Updating Player Networks – Part 2

In our previous post, we looked at how to acquire and load our baseball player data into Gephi. In this second installment, the focus will be on creating a player network graph in Gephi, and customizing many settings to deliver a network graph we can export to the web. Player networks are used to detail the connections between all players who are connected to one another in some fashion. In this instance, it is based on players having played for the same team in one or more common seasons. So let’s begin with the process of creating the graph using our raw data from the first installment.

Importing .csv data into Gephi is quite simple – we create individual node and edge files (as we showed in the previous post), and use the Gephi import functions to pull the data in. I always start with the node file, since it will typically have additional information not included in the edges file. After importing the node data, I then import the edge data, which gives us the information to form our initial graph. If we were to start with the edge file, Gephi will create our node data automatically, and we will not have the detail needed for our graph. This approach may work for simple graphs, but not for our current case.

Once both data files have been imported, we can begin thinking about what we want form our graph. Here are several questions we might pose:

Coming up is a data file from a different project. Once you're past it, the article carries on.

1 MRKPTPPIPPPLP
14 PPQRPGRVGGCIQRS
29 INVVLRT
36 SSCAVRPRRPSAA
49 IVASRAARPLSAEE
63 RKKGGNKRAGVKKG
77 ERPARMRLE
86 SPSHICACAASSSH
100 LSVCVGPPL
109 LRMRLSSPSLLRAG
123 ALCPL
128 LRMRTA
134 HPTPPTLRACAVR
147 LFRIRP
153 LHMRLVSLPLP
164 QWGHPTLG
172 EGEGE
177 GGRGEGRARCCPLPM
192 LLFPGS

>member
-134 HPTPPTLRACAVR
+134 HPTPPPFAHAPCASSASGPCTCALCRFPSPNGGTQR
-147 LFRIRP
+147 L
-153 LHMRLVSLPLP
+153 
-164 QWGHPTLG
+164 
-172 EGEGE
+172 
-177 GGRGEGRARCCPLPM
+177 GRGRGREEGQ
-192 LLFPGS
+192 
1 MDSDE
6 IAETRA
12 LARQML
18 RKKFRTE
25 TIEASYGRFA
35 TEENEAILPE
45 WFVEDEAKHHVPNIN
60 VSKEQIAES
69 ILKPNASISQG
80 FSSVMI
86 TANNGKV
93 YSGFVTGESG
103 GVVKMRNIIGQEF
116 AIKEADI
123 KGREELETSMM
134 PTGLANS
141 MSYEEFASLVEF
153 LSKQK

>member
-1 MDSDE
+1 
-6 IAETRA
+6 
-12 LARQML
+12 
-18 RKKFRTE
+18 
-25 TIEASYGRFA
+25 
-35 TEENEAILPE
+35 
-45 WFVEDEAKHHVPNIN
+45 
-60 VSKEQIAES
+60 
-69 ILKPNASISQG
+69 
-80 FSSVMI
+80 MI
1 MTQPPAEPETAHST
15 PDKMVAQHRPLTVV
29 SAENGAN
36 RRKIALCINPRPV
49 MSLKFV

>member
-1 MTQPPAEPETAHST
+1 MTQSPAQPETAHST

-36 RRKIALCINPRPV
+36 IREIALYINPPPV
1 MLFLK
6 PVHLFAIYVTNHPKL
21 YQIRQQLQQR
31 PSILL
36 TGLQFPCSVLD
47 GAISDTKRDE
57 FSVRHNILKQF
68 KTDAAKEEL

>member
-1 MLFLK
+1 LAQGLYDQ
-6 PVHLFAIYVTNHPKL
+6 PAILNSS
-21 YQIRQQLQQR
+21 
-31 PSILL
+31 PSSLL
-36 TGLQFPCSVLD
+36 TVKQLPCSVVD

• How will we use color?
  • What sort of layout will be best?
  • Which measures should we calculate?
  • How should we depict node sizes?

In many cases, the answers to these questions come about through trial and error. We may have some ideas going into the process, but invariably, there will be modifications along the way. So be patient, and be willing to experiment as you create network graphs. The graph you will see in this post went through many of these modifications, which I won’t take the time to detail. Instead, this post will detail my final choices, along with some explanations for why these choices were made. So let’s take a walk through the various facets of the visualization.

Layout

While a network will retain the same underlying structure from a statistical point of view (degrees, centrality, eccentricity, etc.) regardless of our layout choices, it is still important to select a layout that will visually represent the underlying patterns in the network. Otherwise, we could just as well deliver a spreadsheet with all of the network statistics. So layout selection is critical, and often involves an iterative process.